Pierre BARBAUD
01 French Gagaku (14:05)
02 Mu Joken (8:58)
Akira TAMBA
03 Tathatà (13:44)
04 Complexe Simple (11:15)

Total time 48:00
LP released by Barclay/Inedits RTF, France, 1971

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13 Responses to “Pierre Barbaud/Akira Tamba”


  1. 1 icastico February 5, 2010 at 3:18 am

    Looks interesting. Having done fortran programming…I can’t imagine trying to compose music this way.

  2. 2 lericolais rainier February 5, 2010 at 8:08 am

    hé bien tu l’as trouvé ….

  3. 3 continuo February 5, 2010 at 8:09 am

    Well, punch cards seem a pain in the ass all the same. Perhaps algorithmic music is about going beyond the feasible.

  4. 4 twinkle February 5, 2010 at 4:03 pm

    Congratulations. This is very interesting.

  5. 5 continuo February 5, 2010 at 4:20 pm

    Thanks. In a way, cybernetics can be considered the Lascaux of today’s electronics.

  6. 6 avantgarterbelt February 7, 2010 at 8:35 pm

    Hi Continuo- Been through your blog and picked up a host of items. I’ve been collecting EA and un-music (as a good friend once referred to my collection) for quite a while, music that seems to drive other people out of the room or at the least, brings puzzled looks upon their faces. Really appreciate the opportunity to obtain music here (sounds, more apropos, I guess ) to which I’d otherwise never had been able hear. I’ve got a few items that I’d love to share with you if so interested. Take care, and thanks again.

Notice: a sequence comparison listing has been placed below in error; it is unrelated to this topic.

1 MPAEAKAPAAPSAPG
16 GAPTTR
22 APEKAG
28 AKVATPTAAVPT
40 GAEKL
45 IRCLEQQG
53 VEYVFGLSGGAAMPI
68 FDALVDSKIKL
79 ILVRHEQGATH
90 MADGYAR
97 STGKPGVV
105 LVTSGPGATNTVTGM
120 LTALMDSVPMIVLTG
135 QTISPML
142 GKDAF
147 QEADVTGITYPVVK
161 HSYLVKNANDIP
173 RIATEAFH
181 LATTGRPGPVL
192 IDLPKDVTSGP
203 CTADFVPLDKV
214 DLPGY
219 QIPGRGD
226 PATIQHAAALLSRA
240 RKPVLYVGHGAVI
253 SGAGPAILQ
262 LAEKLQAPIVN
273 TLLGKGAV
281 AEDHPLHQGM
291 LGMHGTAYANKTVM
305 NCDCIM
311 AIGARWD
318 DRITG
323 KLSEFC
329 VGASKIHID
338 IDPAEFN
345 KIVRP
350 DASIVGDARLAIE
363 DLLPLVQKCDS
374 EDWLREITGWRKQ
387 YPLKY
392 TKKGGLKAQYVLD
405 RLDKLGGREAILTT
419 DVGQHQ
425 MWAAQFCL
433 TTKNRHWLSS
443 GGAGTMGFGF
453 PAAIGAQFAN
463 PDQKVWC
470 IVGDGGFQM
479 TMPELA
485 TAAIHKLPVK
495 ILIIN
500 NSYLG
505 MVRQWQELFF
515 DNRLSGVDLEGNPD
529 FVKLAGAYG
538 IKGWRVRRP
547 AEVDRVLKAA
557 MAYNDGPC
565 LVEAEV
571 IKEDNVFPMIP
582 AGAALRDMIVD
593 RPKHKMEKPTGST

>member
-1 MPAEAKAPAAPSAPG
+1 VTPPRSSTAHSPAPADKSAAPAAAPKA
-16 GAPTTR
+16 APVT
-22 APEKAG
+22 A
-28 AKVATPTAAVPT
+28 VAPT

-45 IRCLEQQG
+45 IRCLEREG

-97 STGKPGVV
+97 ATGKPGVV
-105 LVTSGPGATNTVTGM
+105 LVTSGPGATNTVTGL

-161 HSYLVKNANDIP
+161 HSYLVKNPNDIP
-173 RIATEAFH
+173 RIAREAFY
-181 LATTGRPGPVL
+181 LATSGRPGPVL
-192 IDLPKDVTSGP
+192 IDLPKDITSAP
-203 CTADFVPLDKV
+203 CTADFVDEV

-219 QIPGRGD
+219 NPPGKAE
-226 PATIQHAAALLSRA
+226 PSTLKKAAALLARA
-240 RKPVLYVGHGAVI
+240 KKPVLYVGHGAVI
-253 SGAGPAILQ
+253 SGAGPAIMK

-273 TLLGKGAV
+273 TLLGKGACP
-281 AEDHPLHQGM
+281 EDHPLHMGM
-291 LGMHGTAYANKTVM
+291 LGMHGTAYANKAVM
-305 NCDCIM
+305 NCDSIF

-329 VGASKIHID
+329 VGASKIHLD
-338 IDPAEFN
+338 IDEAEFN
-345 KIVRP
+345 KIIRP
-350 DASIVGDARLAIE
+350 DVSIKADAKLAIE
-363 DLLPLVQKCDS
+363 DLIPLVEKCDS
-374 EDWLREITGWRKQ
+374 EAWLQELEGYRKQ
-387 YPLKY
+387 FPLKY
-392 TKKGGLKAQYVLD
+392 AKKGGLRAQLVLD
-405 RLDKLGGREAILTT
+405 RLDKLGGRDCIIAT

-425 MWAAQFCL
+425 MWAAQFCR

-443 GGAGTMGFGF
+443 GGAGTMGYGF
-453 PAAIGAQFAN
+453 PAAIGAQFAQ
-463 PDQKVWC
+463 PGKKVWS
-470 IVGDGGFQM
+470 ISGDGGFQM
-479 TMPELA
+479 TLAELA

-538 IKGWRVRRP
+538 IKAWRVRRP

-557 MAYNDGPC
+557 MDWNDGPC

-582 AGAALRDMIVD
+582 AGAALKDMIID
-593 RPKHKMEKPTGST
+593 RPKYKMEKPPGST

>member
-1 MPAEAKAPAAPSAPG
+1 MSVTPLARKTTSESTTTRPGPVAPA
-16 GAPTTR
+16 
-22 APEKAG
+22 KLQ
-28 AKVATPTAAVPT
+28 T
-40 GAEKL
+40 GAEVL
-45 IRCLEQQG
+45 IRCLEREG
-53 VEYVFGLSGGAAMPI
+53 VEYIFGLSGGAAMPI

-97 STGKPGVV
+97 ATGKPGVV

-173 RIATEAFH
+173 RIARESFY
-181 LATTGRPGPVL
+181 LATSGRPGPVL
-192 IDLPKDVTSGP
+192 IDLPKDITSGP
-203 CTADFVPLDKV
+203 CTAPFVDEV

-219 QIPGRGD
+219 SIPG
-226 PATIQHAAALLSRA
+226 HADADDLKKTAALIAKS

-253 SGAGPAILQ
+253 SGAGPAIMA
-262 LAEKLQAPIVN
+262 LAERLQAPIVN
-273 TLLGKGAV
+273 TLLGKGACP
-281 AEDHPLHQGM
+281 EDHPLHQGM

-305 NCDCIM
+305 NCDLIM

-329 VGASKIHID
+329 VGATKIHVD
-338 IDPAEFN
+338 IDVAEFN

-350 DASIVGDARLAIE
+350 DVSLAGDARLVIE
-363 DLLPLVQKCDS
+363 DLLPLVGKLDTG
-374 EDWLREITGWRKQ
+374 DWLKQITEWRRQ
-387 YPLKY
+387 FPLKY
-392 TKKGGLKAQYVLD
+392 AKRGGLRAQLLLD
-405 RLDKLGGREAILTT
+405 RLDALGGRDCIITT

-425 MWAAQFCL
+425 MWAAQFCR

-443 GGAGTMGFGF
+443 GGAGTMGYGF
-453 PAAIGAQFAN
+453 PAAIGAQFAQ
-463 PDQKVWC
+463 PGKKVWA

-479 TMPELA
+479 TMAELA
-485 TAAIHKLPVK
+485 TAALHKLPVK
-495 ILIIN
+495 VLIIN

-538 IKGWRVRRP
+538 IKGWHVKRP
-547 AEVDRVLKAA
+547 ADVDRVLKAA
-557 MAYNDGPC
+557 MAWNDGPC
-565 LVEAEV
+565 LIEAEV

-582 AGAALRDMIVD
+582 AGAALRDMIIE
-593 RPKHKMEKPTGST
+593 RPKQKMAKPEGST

7. 7 continuo February 7, 2010 at 9:11 pm

    Yeah, I know: the music we both love is regarded as un-listenable by most. Anyway, I hope to be able to bring more horrible noises to your home in the future, but if you want to contribute your own, feel free to reach me at:
    teepeesfrp[at]yahoo[dot]fr

  8. 8 Acousmata February 13, 2010 at 4:14 pm

    “…Cybernetics can be considered the Lascaux of today’s electronics.”
    I rather like this formulation. Gene Youngblood, in his superb 1970 book on experimental film entitled “Expanded Cinema” (available here in PDF scans), refers to the 1960s as the “paleocybernetic age.”

  9. 9 continuo February 13, 2010 at 7:33 pm

    Interesting. The sentence was actually directed toward Joseph -Twinkle- Nechvatal, a Lascaux specialist himself, but he failed to react.

  10. 10 bgb February 23, 2010 at 4:37 am

    I bought this album in the late ’70s, in my first few months of exploring the world of “New Music”. It has remained one of my ‘touchstones’, though because of the size of my music collection versus the time available to listen to it. I haven’t heard it in years. What a joy to find it online! Many thanks, continuo, for the posting.

  11. 11 continuo February 23, 2010 at 7:20 am

    The LP certainly deserves to be revisited. Thanks for your comment.

  12. 12 FernandoSanchezRomairone June 26, 2010 at 3:08 am

    Bs.As. Argentina 25/06/2010

    I like the japanese music and the instruments I have 52 years old, but I do this to contatc you. Your music is very nice!

    Carefully
    FSR

  13. 13 TJ January 21, 2014 at 11:10 pm

    Thank you for writing about Akira Tamba! I have begun to write my graduate thesis on No theater (obviously I’m still in the very long research process). I’m reading the Musical Structure of No, and I was wondering if you wouldn’t mind citing the sources from which you found Akira Tamba’s biographical information.